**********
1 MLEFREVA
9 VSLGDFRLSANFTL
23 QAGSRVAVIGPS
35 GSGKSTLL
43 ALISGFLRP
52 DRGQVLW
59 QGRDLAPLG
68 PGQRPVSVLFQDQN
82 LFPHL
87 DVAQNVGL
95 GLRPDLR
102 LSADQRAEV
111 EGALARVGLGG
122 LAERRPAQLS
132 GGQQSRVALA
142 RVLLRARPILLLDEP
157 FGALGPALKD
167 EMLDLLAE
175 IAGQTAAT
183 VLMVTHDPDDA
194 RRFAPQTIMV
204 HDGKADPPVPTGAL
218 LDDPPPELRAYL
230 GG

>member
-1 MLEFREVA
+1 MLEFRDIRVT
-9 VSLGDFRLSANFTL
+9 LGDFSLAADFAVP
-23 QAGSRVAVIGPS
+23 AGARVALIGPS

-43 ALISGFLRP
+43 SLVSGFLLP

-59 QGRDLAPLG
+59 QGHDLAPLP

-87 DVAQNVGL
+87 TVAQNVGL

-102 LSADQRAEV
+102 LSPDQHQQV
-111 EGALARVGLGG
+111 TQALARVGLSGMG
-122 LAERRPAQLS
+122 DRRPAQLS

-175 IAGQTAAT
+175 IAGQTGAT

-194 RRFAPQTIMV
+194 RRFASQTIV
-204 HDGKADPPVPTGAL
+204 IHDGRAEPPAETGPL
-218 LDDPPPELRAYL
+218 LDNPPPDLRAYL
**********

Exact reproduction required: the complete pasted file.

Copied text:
1 MLEFREVA
9 VSLGDFRLSANFTL
23 QAGSRVAVIGPS
35 GSGKSTLL
43 ALISGFLRP
52 DRGQVLW
59 QGRDLAPLG
68 PGQRPVSVLFQDQN
82 LFPHL
87 DVAQNVGL
95 GLRPDLR
102 LSADQRAEV
111 EGALARVGLGG
122 LAERRPAQLS
132 GGQQSRVALA
142 RVLLRARPILLLDEP
157 FGALGPALKD
167 EMLDLLAE
175 IAGQTAAT
183 VLMVTHDPDDA
194 RRFAPQTIMV
204 HDGKADPPVPTGAL
218 LDDPPPELRAYL
230 GG

>member
-1 MLEFREVA
+1 MLEFRDIRVT
-9 VSLGDFRLSANFTL
+9 LGDFSLAADFAVP
-23 QAGSRVAVIGPS
+23 AGARVALIGPS

-43 ALISGFLRP
+43 SLVSGFLLP

-59 QGRDLAPLG
+59 QGHDLAPLP

-87 DVAQNVGL
+87 TVAQNVGL

-102 LSADQRAEV
+102 LSPDQHQQV
-111 EGALARVGLGG
+111 TQALARVGLSGMG
-122 LAERRPAQLS
+122 DRRPAQLS

-175 IAGQTAAT
+175 IAGQTGAT

-194 RRFAPQTIMV
+194 RRFASQTIV
-204 HDGKADPPVPTGAL
+204 IHDGRAEPPAETGPL
-218 LDDPPPELRAYL
+218 LDNPPPDLRAYL